15/07/2014

Watering your lawn

Water is essential for a healthy green lawn, but knowing when to water and how often to water your lawn can be confusing. Too much or too little water will harm your grass and prevent you obtaining the lush green lawn you want to achieve.

If your lawn is turning brown or it has lost its spring then it is likely you need to water your lawn. 

As a rule of thumb your lawn needs moisture at a depth of approximately 2 inches from the surface. Any less than this then your grass may struggle to get sufficient water to survive. Anymore and it is a waste of water as grass roots do not penetrate into the soil much deeper than this. 

You can test the moisture levels in your lawn, by inserting a screwdriver or digging a small hole into the lawn feeling for moisture. If the soil is dry then the lawn probably needs watering. It is a good idea to test several different areas of your lawn. You may find that areas of your lawn that are in the shade may require less water as they are shielded from the sun allowing them to retain more moisture. Try and water your lawn evenly for healthy grass growth. 

Water your garden early in the morning ideally before work. Because the sun hasn’t fully risen as a consequence the temperature is lower so less water is evaporated by the sun from the soil. Watering at night invites pests, fungus and mildew which can damage your lawn. Watering in the middle of the day when the sun is at its highest and hottest is an inefficient use of water, making the morning the ideal time to water your lawn.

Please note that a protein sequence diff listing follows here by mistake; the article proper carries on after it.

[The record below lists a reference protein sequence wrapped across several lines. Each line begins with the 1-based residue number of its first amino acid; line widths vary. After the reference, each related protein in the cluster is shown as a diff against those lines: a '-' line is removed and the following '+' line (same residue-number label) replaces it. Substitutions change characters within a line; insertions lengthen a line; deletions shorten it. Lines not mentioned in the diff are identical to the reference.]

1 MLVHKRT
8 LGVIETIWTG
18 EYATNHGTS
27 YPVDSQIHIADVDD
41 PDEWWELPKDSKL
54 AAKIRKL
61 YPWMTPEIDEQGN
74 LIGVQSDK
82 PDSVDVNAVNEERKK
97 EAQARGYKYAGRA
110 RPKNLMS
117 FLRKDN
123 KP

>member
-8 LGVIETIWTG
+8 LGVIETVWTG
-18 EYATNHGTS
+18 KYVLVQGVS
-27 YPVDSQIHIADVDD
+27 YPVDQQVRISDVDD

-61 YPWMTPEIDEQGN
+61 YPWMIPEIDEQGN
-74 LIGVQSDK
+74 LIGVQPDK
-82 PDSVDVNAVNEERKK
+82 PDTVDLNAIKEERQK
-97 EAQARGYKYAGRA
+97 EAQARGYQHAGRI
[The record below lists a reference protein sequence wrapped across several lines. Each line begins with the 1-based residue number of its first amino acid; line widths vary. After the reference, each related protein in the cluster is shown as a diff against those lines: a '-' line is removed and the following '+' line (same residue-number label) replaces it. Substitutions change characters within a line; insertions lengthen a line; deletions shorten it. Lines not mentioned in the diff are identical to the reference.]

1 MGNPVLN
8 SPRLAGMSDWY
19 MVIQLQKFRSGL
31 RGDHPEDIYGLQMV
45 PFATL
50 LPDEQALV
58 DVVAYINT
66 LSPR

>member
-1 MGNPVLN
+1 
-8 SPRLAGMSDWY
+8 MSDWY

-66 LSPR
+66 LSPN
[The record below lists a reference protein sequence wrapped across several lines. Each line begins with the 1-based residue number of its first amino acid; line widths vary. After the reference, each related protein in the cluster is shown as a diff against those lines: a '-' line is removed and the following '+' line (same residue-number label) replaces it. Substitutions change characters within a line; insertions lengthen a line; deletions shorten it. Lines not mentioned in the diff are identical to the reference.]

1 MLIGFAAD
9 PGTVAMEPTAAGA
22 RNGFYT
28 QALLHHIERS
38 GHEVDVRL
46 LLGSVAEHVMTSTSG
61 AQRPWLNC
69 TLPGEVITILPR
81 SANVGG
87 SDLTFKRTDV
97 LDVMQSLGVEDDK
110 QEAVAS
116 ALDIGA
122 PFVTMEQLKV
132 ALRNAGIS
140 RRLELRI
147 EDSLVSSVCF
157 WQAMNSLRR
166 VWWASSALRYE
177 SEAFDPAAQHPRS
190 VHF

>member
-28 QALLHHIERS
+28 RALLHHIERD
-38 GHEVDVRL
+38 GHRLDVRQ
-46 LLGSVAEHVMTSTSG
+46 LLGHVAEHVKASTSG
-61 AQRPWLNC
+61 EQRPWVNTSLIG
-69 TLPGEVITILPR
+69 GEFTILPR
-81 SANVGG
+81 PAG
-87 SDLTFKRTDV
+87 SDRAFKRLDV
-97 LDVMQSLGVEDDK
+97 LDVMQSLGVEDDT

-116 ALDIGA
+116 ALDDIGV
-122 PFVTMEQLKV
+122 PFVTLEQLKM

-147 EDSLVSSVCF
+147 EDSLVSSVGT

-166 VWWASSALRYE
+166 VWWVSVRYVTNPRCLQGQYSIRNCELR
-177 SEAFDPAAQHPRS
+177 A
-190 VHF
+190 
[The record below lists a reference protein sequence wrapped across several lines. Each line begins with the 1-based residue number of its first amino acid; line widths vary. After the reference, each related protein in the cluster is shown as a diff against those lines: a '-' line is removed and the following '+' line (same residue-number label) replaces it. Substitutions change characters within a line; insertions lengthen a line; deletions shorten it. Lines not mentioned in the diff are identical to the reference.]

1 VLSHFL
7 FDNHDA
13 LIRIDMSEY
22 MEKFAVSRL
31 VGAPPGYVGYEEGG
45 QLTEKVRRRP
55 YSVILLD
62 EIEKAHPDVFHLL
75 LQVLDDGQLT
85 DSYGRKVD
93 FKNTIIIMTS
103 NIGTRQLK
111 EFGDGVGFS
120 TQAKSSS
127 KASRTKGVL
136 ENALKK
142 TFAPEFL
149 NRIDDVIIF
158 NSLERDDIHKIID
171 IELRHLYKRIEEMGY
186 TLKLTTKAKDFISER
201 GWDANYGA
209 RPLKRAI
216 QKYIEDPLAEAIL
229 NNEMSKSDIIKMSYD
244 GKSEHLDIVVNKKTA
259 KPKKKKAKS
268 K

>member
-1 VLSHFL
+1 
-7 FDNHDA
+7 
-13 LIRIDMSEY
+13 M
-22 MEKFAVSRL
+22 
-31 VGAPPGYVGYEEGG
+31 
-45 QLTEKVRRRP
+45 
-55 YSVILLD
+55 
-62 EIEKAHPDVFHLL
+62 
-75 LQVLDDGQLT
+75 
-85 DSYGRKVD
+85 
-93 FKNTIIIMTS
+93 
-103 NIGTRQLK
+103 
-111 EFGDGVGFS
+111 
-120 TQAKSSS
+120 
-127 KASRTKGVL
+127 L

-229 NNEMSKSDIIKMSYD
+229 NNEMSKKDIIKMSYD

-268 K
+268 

You should try and water your lawn once a week, allowing your lawn to partially dry out during this time. If you find the lawn doesn’t seem to dry out, then increase the time between watering. 

If you find that water is running off your lawn when you water, then you will need to adapt your watering strategy. A simple cause of run off could be that you are adding more water to lawn than the soil can absorb. If this is the case slow the rate at which you water. This can be a common problem when using sprinkler systems. 

Other possible reasons could be that the lawn is too dry or compacted. If this is the case reduce the amount of water you use and water more frequently. This way you will slowly add moisture back into the soil allowing you in time, to add more and more water into the soil. 

Aerating your lawn will also help. By forking your lawn and adding small holes into the lawn, it will allow water to penetrate deeper into the soil and allow fresh oxygen to reach the grass roots which is required for healthy grass growth. 

Garden hoses and sprinkler systems are commonly used to make watering your lawn quick and easy. GARDENA watering equipment is highly recommended. During periods of extreme heat and drought, it is common in the UK to have hose pipe bans. 

A good alternative to this is the use of water butts which collect water when it rains. This water can then be used on flowers, plants or on your garden when water is in short supply. 

Another helpful tip is that if you cut your grass frequently, leave your grass clippings on the lawn. As the grass clippings break down into the lawn, they release water and nitrogen which is absorbed by the soil, helping to promote healthy grass growth.

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